When a Western voter goes to the polls, he/she can only choose between two people that the party machines have picked for him/her to choose from. How is this a representation of the will of the people? This is dictatorship under the guise of freedom of choice. The presence of minor parties in Western style democracies does not change the two-party nature of who ends up in power, needless to say that minor parties do not aspire to challenge the foundations and principles of power duopoly, instead they seek to have enough numbers for them to partake in the same game they allege to want to fight against.

Democracy has been elevated in the West to the level of divinity. One can criticise everything and everyone, a mother is legally allowed to abandon her children and walk away if that makes her feel happy, people utter ugly words of blasphemy, they can ridicule their political rivals and leaders and drag them into the gutters, they make fun of the Queen and Prince Charles’ ears, they make fun of religion and all that is holy, sacrilegious and of prominence, but no one would dare say a single word against democracy and democracy became untouchable.

The real difference between the democracy that the West promotes and dictatorship that it fights is that the latter is under the rule of one person or party and the former is under the rule of one of two parties. This is hardly representative of the will of the majority of people.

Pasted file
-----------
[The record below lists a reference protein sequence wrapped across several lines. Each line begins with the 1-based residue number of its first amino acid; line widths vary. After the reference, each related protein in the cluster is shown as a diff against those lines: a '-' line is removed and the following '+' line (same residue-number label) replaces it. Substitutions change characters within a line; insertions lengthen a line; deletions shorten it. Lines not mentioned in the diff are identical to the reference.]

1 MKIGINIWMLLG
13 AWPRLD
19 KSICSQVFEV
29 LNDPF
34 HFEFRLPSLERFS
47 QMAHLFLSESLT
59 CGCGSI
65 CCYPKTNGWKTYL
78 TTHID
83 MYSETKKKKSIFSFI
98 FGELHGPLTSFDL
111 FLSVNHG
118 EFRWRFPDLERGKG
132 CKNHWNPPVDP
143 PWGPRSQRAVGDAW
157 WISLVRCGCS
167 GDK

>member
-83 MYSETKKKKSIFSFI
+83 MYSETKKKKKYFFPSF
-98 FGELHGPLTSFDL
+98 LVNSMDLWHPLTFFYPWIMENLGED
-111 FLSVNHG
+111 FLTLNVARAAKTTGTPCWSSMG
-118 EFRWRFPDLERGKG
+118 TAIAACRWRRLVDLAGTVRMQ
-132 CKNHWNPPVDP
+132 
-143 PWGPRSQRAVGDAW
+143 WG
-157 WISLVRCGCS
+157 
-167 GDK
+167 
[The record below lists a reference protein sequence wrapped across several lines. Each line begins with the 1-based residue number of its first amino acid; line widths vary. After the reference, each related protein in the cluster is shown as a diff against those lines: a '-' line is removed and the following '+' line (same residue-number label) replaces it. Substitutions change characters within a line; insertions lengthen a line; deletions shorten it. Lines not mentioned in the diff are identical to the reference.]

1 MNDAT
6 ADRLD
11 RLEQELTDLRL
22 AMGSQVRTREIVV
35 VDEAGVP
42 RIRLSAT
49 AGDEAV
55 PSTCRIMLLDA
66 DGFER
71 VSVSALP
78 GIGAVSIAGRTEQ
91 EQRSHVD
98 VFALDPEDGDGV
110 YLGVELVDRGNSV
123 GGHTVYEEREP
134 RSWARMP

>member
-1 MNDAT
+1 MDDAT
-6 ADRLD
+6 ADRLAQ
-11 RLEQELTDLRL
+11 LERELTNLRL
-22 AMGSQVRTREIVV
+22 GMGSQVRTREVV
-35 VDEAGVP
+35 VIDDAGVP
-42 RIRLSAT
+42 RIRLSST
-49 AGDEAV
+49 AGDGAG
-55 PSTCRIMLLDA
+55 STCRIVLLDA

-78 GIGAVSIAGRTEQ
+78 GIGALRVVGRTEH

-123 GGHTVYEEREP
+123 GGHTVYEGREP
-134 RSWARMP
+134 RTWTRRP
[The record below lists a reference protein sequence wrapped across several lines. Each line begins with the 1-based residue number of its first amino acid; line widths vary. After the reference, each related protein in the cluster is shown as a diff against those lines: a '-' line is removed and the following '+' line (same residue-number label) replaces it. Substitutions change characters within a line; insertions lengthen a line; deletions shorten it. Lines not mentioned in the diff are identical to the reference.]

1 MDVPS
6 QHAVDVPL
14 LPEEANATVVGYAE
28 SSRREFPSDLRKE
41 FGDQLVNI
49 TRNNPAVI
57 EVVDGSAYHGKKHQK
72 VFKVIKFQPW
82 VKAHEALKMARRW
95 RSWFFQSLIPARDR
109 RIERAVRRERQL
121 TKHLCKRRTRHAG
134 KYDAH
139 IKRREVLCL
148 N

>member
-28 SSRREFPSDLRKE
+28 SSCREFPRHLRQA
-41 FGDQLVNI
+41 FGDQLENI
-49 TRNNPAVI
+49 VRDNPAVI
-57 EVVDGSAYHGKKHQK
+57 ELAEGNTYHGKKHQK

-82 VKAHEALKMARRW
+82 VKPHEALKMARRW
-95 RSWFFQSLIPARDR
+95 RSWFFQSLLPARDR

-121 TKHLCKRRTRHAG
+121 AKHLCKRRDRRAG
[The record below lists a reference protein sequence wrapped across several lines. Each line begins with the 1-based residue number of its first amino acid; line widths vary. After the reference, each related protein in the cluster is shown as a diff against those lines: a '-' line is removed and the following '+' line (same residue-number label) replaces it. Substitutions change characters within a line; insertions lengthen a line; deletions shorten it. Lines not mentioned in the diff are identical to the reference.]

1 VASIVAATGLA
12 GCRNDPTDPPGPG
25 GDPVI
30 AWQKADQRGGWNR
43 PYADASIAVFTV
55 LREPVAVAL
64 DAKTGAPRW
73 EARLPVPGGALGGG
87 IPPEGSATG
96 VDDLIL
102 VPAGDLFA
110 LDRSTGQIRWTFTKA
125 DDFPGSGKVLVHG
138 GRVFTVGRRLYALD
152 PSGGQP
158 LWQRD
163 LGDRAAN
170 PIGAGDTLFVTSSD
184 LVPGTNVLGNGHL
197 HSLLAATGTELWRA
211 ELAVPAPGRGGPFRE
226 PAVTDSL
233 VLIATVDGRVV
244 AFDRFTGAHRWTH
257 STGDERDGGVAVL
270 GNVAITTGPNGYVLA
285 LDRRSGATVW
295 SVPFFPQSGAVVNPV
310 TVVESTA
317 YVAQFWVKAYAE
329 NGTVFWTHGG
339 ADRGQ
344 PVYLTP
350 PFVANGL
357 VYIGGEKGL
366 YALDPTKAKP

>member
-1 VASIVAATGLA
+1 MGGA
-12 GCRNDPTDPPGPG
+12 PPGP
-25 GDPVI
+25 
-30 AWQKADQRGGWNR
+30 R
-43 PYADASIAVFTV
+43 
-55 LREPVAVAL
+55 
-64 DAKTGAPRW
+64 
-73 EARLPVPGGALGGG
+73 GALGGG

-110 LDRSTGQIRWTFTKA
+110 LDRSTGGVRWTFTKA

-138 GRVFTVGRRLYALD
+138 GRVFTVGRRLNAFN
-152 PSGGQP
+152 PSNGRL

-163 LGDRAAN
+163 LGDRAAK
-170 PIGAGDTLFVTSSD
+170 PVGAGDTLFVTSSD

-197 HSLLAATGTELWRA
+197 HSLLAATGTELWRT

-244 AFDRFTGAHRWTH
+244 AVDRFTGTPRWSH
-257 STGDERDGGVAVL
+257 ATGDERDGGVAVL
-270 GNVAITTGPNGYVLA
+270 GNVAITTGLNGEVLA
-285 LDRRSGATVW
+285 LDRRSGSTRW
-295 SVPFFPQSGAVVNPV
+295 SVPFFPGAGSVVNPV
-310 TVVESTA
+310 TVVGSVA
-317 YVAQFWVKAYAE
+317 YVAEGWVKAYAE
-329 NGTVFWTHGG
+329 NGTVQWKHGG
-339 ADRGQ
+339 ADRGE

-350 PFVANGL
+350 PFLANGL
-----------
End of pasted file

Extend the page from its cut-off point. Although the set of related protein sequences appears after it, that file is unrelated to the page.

Countries like the UK have a very developed and fair judicial system. It would be interesting if someone would sue the major parties for hijacking democracy. There is no reason why donations cannot be collected by some enthusiast to list such a hearing in court and set a precedent. Would High Courts rule against the two party system? We do not know, and this prospect has not been tested; at least not yet.

The non-Western world has its own rules of governess. They don’t always work, but they are not archaic and barbaric as the West would like to portray them to be.

Politics in many non-Western developing nations is primarily in the hands of tribal and/or community leaders. Those leaders act like a council of elders. In many situations and settings they are well-received by the country’s national leader (president). The president has to liaise with them to make sure that they are happy with his leadership and that their own subjects are not going to revolt against him.

There is a form of democracy in action; not one that is based on Western criteria, but it exists.

No one is claiming that such systems always work effectively. Dictators will always find ways to rise to power. They always manage to find ways to suppress the masses and capitalize on public fortunes. The point to be made here is that in this system, the two-party system has no place and no need at all.

And why is it that non-Western countries should need to import the Western-style two-party system and what will the benefit be?